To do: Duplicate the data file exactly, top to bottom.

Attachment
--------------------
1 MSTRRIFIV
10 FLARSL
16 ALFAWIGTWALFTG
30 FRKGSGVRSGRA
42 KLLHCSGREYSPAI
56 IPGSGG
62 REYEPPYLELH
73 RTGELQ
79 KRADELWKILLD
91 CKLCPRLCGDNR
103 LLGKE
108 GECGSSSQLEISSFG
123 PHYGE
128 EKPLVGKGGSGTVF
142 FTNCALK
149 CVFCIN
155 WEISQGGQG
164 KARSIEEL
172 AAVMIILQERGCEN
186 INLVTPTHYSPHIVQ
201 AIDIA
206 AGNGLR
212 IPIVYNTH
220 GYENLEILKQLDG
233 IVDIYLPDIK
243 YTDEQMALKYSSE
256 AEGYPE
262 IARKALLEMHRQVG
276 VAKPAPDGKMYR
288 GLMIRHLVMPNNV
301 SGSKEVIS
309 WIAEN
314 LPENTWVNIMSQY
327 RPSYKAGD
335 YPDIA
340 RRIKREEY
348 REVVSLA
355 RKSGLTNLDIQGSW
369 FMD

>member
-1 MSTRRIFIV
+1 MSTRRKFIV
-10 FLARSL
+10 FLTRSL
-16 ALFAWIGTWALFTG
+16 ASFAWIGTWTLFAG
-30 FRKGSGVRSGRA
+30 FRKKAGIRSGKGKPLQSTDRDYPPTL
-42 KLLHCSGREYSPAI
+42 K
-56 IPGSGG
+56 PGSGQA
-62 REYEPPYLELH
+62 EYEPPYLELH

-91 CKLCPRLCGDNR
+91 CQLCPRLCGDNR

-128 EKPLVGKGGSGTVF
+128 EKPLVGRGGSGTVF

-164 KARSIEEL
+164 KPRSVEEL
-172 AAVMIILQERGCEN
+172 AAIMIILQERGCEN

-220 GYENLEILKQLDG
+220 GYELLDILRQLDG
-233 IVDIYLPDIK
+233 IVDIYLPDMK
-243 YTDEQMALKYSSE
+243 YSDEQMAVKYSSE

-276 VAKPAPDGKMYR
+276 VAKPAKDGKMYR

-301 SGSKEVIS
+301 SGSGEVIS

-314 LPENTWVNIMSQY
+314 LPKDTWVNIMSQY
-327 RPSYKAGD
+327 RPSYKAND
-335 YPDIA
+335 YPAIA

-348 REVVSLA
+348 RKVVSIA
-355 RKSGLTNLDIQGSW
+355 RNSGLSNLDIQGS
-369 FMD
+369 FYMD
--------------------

1 MSTRRIFIV
10 FLARSL
16 ALFAWIGTWALFTG
30 FRKGSGVRSGRA
42 KLLHCSGREYSPAI
56 IPGSGG
62 REYEPPYLELH
73 RTGELQ
79 KRADELWKILLD
91 CKLCPRLCGDNR
103 LLGKE
108 GECGSSSQLEISSFG
123 PHYGE
128 EKPLVGKGGSGTVF
142 FTNCALK
149 CVFCIN
155 WEISQGGQG
164 KARSIEEL
172 AAVMIILQERGCEN
186 INLVTPTHYSPHIVQ
201 AIDIA
206 AGNGLR
212 IPIVYNTH
220 GYENLEILKQLDG
233 IVDIYLPDIK
243 YTDEQMALKYSSE
256 AEGYPE
262 IARKALLEMHRQVG
276 VAKPAPDGKMYR
288 GLMIRHLVMPNNV
301 SGSKEVIS
309 WIAEN
314 LPENTWVNIMSQY
327 RPSYKAGD
335 YPDIA
340 RRIKREEY
348 REVVSLA
355 RKSGLTNLDIQGSW
369 FMD

>member
-1 MSTRRIFIV
+1 MSTRRKFIV
-10 FLARSL
+10 FLTRSL
-16 ALFAWIGTWALFTG
+16 ASFAWIGTWTLFAG
-30 FRKGSGVRSGRA
+30 FRKKAGIRSGKGKPLQSTDRDYPPTL
-42 KLLHCSGREYSPAI
+42 K
-56 IPGSGG
+56 PGSGQA
-62 REYEPPYLELH
+62 EYEPPYLELH

-91 CKLCPRLCGDNR
+91 CQLCPRLCGDNR

-128 EKPLVGKGGSGTVF
+128 EKPLVGRGGSGTVF

-164 KARSIEEL
+164 KPRSVEEL
-172 AAVMIILQERGCEN
+172 AAIMIILQERGCEN

-220 GYENLEILKQLDG
+220 GYELLDILRQLDG
-233 IVDIYLPDIK
+233 IVDIYLPDMK
-243 YTDEQMALKYSSE
+243 YSDEQMAVKYSSE

-276 VAKPAPDGKMYR
+276 VAKPAKDGKMYR

-301 SGSKEVIS
+301 SGSGEVIS

-314 LPENTWVNIMSQY
+314 LPKDTWVNIMSQY
-327 RPSYKAGD
+327 RPSYKAND
-335 YPDIA
+335 YPAIA

-348 REVVSLA
+348 RKVVSIA
-355 RKSGLTNLDIQGSW
+355 RNSGLSNLDIQGS
-369 FMD
+369 FYMD